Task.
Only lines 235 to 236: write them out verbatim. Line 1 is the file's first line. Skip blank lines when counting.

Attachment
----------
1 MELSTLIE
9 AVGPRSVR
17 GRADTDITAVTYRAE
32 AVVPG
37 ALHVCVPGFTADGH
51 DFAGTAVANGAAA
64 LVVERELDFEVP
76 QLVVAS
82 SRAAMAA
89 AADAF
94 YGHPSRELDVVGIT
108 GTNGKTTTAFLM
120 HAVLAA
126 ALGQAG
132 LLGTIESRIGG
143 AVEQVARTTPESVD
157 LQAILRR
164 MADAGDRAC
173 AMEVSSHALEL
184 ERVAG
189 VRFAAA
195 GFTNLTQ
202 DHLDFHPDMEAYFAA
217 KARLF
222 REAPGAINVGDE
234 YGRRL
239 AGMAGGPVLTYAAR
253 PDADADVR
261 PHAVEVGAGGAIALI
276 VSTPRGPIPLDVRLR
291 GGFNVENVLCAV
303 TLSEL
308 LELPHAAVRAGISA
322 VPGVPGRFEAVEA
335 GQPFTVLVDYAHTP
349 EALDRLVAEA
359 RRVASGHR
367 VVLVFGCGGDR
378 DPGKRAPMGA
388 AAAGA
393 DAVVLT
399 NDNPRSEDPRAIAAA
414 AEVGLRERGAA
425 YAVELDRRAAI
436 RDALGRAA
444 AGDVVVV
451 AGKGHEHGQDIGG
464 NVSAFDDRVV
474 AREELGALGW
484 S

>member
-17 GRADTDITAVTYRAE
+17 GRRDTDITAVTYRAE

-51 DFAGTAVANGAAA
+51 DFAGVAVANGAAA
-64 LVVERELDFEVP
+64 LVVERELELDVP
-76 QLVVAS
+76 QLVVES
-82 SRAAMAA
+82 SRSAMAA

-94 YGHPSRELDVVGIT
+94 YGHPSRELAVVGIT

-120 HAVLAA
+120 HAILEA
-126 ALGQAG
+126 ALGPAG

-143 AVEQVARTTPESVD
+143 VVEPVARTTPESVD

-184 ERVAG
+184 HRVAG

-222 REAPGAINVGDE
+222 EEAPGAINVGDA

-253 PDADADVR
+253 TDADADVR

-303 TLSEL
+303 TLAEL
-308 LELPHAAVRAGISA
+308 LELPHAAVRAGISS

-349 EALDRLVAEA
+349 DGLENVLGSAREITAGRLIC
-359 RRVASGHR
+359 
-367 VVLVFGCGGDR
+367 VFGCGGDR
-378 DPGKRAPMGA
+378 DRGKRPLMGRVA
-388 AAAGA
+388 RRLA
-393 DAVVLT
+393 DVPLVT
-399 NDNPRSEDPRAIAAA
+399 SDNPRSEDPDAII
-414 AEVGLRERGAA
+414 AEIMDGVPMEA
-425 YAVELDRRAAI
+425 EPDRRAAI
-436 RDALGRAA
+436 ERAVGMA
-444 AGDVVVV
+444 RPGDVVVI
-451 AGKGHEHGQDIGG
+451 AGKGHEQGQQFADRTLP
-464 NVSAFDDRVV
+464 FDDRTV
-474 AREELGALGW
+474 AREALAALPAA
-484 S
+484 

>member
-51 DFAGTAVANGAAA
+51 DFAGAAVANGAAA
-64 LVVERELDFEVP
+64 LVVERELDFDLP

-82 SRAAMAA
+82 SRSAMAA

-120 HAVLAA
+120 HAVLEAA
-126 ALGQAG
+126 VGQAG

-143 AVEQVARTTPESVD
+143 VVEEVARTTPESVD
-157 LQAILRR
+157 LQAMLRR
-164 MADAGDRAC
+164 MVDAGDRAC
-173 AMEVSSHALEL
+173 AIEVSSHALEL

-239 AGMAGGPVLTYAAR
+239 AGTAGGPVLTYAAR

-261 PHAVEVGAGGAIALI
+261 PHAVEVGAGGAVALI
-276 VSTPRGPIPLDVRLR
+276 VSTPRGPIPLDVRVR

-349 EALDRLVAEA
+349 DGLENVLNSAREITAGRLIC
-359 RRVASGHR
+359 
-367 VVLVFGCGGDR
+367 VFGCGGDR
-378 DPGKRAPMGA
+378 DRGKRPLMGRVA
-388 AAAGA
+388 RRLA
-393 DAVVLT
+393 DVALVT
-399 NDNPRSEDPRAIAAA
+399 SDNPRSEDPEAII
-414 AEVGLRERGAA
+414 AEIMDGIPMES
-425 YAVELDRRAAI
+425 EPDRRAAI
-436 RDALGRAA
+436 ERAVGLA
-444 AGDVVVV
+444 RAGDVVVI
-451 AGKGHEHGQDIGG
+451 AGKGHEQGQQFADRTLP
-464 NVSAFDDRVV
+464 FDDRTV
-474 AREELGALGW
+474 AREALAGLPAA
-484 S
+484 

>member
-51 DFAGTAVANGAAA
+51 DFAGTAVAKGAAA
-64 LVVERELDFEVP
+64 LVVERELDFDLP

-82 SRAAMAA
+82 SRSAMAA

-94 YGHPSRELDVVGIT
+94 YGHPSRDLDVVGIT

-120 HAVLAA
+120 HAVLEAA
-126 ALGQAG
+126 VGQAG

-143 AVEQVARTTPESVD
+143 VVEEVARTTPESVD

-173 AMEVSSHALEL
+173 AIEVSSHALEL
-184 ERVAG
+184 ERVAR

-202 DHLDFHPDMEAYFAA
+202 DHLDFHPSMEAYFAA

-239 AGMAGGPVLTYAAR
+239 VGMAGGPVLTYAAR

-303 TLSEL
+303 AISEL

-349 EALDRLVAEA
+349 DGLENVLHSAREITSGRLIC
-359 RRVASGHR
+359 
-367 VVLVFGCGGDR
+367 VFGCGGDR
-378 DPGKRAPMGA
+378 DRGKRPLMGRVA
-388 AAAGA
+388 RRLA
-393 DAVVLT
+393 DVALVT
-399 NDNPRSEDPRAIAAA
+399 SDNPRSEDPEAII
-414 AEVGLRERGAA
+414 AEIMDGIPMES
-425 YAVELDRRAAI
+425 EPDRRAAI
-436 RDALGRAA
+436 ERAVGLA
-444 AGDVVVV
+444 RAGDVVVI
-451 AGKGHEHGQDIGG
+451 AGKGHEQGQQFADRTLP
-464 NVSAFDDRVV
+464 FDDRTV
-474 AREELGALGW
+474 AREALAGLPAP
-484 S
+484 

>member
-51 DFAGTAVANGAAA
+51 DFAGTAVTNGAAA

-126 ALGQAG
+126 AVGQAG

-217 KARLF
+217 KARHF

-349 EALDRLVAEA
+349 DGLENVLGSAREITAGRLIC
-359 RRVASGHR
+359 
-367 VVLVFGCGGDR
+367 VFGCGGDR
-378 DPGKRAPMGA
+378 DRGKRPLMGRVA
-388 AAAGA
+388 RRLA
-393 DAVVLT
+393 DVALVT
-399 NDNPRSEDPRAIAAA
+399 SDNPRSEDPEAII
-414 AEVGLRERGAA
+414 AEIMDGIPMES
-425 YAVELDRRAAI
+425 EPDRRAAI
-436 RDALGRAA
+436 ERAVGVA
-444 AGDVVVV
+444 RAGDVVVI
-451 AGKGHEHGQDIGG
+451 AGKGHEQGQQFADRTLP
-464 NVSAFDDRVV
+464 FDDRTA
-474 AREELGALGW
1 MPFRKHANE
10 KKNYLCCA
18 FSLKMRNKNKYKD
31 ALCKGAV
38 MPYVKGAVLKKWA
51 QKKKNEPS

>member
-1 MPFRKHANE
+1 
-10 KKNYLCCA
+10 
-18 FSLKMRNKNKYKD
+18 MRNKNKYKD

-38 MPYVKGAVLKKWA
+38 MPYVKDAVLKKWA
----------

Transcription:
-388 AAAGA
+388 RRLA